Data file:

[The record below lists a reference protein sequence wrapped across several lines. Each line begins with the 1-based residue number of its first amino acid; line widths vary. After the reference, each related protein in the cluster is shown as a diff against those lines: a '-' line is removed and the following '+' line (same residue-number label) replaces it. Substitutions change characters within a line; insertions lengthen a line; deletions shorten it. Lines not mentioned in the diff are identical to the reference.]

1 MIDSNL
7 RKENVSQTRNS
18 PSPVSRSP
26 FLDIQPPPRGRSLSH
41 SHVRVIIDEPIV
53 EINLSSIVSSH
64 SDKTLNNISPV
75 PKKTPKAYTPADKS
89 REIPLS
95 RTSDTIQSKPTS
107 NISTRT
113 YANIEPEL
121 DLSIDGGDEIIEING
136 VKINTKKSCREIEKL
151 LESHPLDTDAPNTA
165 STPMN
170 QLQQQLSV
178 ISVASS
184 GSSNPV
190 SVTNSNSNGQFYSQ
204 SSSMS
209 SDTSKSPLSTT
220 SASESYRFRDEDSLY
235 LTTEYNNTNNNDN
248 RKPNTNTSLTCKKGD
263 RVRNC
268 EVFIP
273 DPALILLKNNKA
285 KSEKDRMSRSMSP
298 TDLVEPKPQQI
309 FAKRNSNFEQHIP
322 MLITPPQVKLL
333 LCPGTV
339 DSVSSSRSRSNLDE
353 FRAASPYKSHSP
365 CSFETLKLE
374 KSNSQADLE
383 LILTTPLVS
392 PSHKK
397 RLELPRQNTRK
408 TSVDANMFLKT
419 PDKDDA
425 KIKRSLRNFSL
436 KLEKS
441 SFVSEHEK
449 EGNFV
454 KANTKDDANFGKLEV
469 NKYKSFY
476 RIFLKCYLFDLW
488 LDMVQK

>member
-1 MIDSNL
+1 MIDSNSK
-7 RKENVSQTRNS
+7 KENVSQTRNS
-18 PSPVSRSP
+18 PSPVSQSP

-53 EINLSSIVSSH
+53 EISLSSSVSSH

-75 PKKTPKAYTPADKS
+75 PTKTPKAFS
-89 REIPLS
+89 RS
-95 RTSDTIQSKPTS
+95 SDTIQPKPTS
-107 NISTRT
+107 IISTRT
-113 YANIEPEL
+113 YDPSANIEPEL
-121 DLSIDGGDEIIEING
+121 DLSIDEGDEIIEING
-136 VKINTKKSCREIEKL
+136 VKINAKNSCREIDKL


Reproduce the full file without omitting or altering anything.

[The record below lists a reference protein sequence wrapped across several lines. Each line begins with the 1-based residue number of its first amino acid; line widths vary. After the reference, each related protein in the cluster is shown as a diff against those lines: a '-' line is removed and the following '+' line (same residue-number label) replaces it. Substitutions change characters within a line; insertions lengthen a line; deletions shorten it. Lines not mentioned in the diff are identical to the reference.]

1 MIDSNL
7 RKENVSQTRNS
18 PSPVSRSP
26 FLDIQPPPRGRSLSH
41 SHVRVIIDEPIV
53 EINLSSIVSSH
64 SDKTLNNISPV
75 PKKTPKAYTPADKS
89 REIPLS
95 RTSDTIQSKPTS
107 NISTRT
113 YANIEPEL
121 DLSIDGGDEIIEING
136 VKINTKKSCREIEKL
151 LESHPLDTDAPNTA
165 STPMN
170 QLQQQLSV
178 ISVASS
184 GSSNPV
190 SVTNSNSNGQFYSQ
204 SSSMS
209 SDTSKSPLSTT
220 SASESYRFRDEDSLY
235 LTTEYNNTNNNDN
248 RKPNTNTSLTCKKGD
263 RVRNC
268 EVFIP
273 DPALILLKNNKA
285 KSEKDRMSRSMSP
298 TDLVEPKPQQI
309 FAKRNSNFEQHIP
322 MLITPPQVKLL
333 LCPGTV
339 DSVSSSRSRSNLDE
353 FRAASPYKSHSP
365 CSFETLKLE
374 KSNSQADLE
383 LILTTPLVS
392 PSHKK
397 RLELPRQNTRK
408 TSVDANMFLKT
419 PDKDDA
425 KIKRSLRNFSL
436 KLEKS
441 SFVSEHEK
449 EGNFV
454 KANTKDDANFGKLEV
469 NKYKSFY
476 RIFLKCYLFDLW
488 LDMVQK

>member
-1 MIDSNL
+1 MIDSNSK
-7 RKENVSQTRNS
+7 KENVSQTRNS
-18 PSPVSRSP
+18 PSPVSQSP

-53 EINLSSIVSSH
+53 EISLSSSVSSH

-75 PKKTPKAYTPADKS
+75 PTKTPKAFS
-89 REIPLS
+89 RS
-95 RTSDTIQSKPTS
+95 SDTIQPKPTS
-107 NISTRT
+107 IISTRT
-113 YANIEPEL
+113 YDPSANIEPEL
-121 DLSIDGGDEIIEING
+121 DLSIDEGDEIIEING
-136 VKINTKKSCREIEKL
+136 VKINAKNSCREIDKL